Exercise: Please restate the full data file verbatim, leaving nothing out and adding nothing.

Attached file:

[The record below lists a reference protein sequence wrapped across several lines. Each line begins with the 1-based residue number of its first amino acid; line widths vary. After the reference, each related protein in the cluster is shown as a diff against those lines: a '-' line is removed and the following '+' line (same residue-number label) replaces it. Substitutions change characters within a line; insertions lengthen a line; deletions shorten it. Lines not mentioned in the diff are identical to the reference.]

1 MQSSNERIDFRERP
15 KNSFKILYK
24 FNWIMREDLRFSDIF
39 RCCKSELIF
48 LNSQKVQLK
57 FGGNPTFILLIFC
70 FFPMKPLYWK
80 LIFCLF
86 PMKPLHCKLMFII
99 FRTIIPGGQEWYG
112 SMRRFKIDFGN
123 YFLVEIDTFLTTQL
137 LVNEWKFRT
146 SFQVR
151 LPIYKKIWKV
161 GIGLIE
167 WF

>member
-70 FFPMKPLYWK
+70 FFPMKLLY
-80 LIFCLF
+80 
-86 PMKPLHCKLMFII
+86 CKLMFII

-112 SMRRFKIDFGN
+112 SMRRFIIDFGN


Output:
[The record below lists a reference protein sequence wrapped across several lines. Each line begins with the 1-based residue number of its first amino acid; line widths vary. After the reference, each related protein in the cluster is shown as a diff against those lines: a '-' line is removed and the following '+' line (same residue-number label) replaces it. Substitutions change characters within a line; insertions lengthen a line; deletions shorten it. Lines not mentioned in the diff are identical to the reference.]

1 MQSSNERIDFRERP
15 KNSFKILYK
24 FNWIMREDLRFSDIF
39 RCCKSELIF
48 LNSQKVQLK
57 FGGNPTFILLIFC
70 FFPMKPLYWK
80 LIFCLF
86 PMKPLHCKLMFII
99 FRTIIPGGQEWYG
112 SMRRFKIDFGN
123 YFLVEIDTFLTTQL
137 LVNEWKFRT
146 SFQVR
151 LPIYKKIWKV
161 GIGLIE
167 WF

>member
-70 FFPMKPLYWK
+70 FFPMKLLY
-80 LIFCLF
+80 
-86 PMKPLHCKLMFII
+86 CKLMFII

-112 SMRRFKIDFGN
+112 SMRRFIIDFGN